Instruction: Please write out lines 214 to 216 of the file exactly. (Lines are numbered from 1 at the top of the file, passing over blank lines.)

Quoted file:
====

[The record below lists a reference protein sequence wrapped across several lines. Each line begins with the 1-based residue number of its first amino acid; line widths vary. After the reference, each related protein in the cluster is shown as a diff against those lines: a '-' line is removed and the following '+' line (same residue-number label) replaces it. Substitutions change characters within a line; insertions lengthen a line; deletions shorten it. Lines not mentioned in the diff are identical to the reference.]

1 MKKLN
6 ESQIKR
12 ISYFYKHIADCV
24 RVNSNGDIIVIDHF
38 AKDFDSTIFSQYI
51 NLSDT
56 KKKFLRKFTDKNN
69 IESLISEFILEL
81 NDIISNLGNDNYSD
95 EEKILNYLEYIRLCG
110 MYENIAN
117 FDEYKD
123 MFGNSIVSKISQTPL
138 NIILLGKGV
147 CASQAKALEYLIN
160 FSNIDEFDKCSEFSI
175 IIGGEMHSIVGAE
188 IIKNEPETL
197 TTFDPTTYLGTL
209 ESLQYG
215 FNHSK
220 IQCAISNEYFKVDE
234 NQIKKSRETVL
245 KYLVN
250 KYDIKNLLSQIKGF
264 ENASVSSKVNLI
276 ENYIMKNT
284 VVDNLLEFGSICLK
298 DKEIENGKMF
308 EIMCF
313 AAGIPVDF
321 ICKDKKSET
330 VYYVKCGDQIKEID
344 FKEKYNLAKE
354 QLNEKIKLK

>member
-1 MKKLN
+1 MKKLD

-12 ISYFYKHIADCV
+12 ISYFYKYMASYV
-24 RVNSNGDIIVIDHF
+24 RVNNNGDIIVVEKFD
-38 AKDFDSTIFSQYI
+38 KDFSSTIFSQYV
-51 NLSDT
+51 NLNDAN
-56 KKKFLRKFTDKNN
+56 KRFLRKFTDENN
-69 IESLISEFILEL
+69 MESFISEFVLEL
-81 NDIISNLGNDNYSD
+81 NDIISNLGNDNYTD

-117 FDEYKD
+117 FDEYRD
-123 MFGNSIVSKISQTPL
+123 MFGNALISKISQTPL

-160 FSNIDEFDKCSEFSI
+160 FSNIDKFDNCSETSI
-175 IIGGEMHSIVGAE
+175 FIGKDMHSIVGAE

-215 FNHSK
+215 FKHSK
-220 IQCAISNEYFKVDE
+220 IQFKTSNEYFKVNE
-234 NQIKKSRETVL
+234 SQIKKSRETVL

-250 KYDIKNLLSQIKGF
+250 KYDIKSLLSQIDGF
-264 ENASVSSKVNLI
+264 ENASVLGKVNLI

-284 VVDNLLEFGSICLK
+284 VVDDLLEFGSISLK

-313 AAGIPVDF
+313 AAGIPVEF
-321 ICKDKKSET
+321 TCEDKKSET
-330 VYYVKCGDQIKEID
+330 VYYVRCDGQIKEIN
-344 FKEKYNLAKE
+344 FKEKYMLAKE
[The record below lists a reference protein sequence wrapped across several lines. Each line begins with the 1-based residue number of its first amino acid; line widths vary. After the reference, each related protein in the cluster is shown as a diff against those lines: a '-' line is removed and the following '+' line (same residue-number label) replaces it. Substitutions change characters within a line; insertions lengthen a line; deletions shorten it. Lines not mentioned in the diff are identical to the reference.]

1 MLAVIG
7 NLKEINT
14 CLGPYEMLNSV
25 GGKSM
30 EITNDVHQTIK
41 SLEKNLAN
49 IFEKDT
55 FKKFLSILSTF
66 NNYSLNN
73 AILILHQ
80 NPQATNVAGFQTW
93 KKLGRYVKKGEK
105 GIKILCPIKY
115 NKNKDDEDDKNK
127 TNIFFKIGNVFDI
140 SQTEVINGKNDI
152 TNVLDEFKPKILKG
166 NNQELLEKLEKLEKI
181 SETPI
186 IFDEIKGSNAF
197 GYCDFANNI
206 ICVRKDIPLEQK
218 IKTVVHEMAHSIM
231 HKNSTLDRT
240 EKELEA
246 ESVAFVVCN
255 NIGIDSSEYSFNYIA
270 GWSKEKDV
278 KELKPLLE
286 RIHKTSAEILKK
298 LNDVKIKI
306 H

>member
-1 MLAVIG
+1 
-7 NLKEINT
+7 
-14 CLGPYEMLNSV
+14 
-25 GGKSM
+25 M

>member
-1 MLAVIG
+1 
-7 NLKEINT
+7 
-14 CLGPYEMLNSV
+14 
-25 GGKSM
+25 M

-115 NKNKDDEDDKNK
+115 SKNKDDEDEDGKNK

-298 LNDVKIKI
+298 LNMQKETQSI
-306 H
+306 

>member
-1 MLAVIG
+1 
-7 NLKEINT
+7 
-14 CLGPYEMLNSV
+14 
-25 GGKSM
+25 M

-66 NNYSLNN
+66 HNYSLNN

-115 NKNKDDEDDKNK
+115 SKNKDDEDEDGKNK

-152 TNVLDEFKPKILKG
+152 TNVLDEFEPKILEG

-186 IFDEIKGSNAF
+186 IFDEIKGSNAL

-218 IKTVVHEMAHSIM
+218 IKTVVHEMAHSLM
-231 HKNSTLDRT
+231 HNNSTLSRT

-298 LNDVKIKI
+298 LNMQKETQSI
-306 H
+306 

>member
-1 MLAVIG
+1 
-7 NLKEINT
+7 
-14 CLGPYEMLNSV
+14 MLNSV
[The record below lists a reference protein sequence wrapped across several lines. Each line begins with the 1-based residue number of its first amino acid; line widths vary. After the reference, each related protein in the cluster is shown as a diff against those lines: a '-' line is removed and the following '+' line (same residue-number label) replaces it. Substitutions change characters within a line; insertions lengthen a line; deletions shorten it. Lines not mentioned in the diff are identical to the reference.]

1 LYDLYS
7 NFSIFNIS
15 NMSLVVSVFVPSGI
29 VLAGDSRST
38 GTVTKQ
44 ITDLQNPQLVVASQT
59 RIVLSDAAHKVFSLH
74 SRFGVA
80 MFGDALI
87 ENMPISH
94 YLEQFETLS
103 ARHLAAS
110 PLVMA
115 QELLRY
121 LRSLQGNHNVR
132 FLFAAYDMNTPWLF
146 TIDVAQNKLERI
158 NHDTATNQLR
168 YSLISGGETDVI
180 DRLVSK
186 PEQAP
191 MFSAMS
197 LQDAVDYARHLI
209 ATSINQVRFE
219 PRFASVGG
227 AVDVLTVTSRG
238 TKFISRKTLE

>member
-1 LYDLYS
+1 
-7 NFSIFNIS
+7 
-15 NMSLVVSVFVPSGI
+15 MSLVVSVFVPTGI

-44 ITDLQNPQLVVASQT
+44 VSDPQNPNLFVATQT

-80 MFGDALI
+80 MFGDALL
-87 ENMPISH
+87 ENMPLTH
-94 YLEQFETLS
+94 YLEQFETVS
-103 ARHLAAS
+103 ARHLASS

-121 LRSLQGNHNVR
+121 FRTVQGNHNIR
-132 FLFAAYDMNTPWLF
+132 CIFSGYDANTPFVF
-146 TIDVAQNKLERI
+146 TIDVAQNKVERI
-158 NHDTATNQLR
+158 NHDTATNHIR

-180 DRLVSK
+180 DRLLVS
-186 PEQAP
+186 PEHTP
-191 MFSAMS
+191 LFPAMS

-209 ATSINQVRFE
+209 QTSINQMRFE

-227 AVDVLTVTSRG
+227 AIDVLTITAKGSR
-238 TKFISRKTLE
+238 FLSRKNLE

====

-103 ARHLAAS
+103 ARHLASS

-121 LRSLQGNHNVR